Teller’s Ballard wins conservation award

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Nicole Ballard, education program manager at Teller Wildlife Refuge, is the 2022 recipient of the Missoula Conservation Roundtable’s Emerging Conservationist Award. Photo by Michael Howell.

by Michael Howel

Nicole Ballard, education program manager for the Teller Wildlife Refuge, was selected last week as the recipient of the 2022 Emerging Conservationist Award by the Missoula Conservation Roundtable. The informal organization meets annually to remember, honor and celebrate leaders from the wider community of Missoula, including the Bitterroot and Blackfoot River Valleys, for their accomplishments in many areas of resource conservation. Each year, past nominees for the awards come together to select a new list of recipients for recognition. As a result, the group making the selection has grown since its founding in 1995 to include 85 former members.

The Emerging Conservationist Award recognizes emerging leadership in natural resource management or environmental protection through individual action and effective partnerships. Ballard’s love for wildlife and the outdoors is palpable to anyone who has met her. Her enthusiasm for talking about wildlife and conservation is visceral and genuine.

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Growing up in the small town of Hermosa (pop. 300) in the Black Hills of South Dakota, Ballard did a lot of hiking, camping, and fishing in his youth. It was that first experience with wildlife and the outdoors and talking about it with others, she said, that ignited a passion in her that only intensified over the years. year.

“I knew before I left high school that I wanted to do something with wildlife,” Ballard said, “so I studied wildlife programs at four-year colleges and chose the University of Montana. .” At UM, she earned a Bachelor of Science in Wildlife Biology with a minor in Nonprofit Administration.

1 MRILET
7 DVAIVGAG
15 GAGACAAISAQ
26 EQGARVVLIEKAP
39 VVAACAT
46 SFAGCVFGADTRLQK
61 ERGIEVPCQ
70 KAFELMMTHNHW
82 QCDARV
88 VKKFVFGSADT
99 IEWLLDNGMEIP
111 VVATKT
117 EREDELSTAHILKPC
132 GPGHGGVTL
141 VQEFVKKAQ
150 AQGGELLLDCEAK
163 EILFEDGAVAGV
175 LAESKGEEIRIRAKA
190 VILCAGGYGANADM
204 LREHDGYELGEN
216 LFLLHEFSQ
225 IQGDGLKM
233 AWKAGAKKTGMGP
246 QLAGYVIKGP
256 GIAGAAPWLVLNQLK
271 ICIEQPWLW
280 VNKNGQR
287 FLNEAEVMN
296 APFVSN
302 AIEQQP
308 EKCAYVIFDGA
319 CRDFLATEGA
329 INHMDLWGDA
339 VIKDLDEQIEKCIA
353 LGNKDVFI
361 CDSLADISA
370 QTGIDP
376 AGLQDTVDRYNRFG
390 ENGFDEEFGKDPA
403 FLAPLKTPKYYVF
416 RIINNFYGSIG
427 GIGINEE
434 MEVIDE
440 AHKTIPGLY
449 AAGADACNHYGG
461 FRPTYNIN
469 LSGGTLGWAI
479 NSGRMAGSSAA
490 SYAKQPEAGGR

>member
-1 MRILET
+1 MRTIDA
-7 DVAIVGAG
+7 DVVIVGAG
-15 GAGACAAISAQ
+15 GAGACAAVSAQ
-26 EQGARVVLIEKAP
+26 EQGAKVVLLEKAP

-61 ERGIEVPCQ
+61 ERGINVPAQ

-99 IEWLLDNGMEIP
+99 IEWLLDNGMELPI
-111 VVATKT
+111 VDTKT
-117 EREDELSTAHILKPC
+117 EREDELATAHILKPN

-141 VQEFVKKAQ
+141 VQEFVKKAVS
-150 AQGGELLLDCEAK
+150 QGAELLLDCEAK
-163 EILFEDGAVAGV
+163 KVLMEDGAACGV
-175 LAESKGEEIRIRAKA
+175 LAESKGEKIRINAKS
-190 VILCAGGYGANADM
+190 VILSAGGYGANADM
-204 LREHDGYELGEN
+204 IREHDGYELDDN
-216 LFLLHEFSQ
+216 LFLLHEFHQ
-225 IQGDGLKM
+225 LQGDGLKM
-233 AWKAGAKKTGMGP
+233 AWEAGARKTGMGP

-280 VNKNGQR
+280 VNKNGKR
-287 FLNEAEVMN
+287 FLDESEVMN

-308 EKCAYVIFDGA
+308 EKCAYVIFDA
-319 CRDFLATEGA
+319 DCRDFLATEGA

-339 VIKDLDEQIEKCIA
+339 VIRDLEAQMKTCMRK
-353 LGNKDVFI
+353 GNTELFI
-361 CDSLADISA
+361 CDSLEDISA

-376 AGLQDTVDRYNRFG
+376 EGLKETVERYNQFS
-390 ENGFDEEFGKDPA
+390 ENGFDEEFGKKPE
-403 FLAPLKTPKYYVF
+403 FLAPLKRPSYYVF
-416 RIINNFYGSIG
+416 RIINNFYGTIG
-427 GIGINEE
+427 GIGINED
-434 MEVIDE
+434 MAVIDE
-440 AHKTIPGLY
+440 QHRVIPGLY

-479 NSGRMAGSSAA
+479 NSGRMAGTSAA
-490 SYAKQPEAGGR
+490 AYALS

His first outdoor job at the age of 15 was actually giving tours at Rushmore Cave. Later, she gained good hands-on wildlife experience working in a reptile zoo for a few years and a summer as a zookeeper at the North Dakota Zoo, where she was able to manage around 120 species of animals. wild.

But while she enjoys working with wildlife, Ballard has just as much passion for telling people about it. It has always been part of his job. Whether in the cave, at the zoo, or in the wild, Ballard has always found herself educating people at the same time.

Teller Wildlife Refuge Education Program Manager Nicole Ballard has been selected as the 2022 recipient of the Emerging Conservationist Award by the Missoula Conservation Roundtable. Nicole is pictured outside the shelter’s office in Corvallis with her boss, executive director Sam Lawry (right) and Missoula Conservation Roundtable member Tom Powers (left) who nominated her for the prestigious award. Photo by Michael Howell.

“That’s what I loved the most,” she says, “to see a young person’s face light up when he learns these facts. They want to know more. When you can see that excitement and passion growing in people, that’s what it’s all about. I realized this is where I want to go with wildlife, to save our natural world and protect what we love and need to survive.